Mashad’s collage of life
What I saw next in the next to last row of photographs had my stomach churn and a sob escape my mouth
July 30, 2007
In 2001, while on a business trip, I was invited to the home of a family in Mashad as their new family member. They were a devout Moslem family, who lived in an old traditional house in the older part of Mashad, near Imam Reza’s shrine. The house consisted of a very large living room, with two bedrooms and a kitchen to the side. There was another small living quarter off the backyard. The family of two daughters and three sons had all gathered to welcome us into their home, with the family’s patriarch sitting against pillows against a wall, turning his rosary in his hands, the women walking quickly and efficiently to move the plates and platters and cups and saucers of cookies, fruits, and tea. Other male members of the family were sitting on the floor near the father, and children played in a corner.
I sat down against a carpet pillow (mokhaddeh), listening to conversations going around the room about politics, relatives, and business, mindful of my skimpy hejab, unable to hold my borrowed black chador in place and how strange I must have looked to those receiving us in their home. After a while, as I grew tired and sore from sitting on the floor, I got up quietly and started walking around the room, looking at the family’s collection of framed needlepoint, statues, and crystal vases on ledges around the room. As I looked at each “art” piece, acting respectful and attentive, I came across a framed collage of photographs hung on a wall.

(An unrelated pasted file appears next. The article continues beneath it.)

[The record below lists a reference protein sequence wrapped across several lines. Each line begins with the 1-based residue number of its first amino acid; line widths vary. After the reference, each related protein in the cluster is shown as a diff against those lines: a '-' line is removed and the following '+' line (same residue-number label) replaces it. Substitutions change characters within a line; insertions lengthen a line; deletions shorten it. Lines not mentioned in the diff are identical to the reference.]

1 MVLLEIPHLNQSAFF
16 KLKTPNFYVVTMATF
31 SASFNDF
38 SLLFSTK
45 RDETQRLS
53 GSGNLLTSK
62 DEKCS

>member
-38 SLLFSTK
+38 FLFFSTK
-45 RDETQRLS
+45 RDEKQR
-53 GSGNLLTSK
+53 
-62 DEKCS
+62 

On top of the collage, there was a piece of paper on which someone had written “Happy Mother’s Day.” It was a collection of photographs of what seemed to be a sweet little baby boy, whom I guessed to be one of the family sons, though I couldn’t tell which of the men in the room he had turned out to be. The baby, turning into a toddler, becoming a one-year-old in front of a birthday cake, turning two with a tiny man’s suit on, appeared as a chubby four-year-old at the Caspian Sea. Row after row, the photographs continued to portray a handsome young boy in first grade, playing around with what seemed to be an assortment of older brothers and cousins, playing football in another photograph, and receiving some kind of commendation at a school activity. There were pictures of him at around twelve years old, attending his sister’s wedding. There was a photograph of him doing homework on the floor at around thirteen years of age.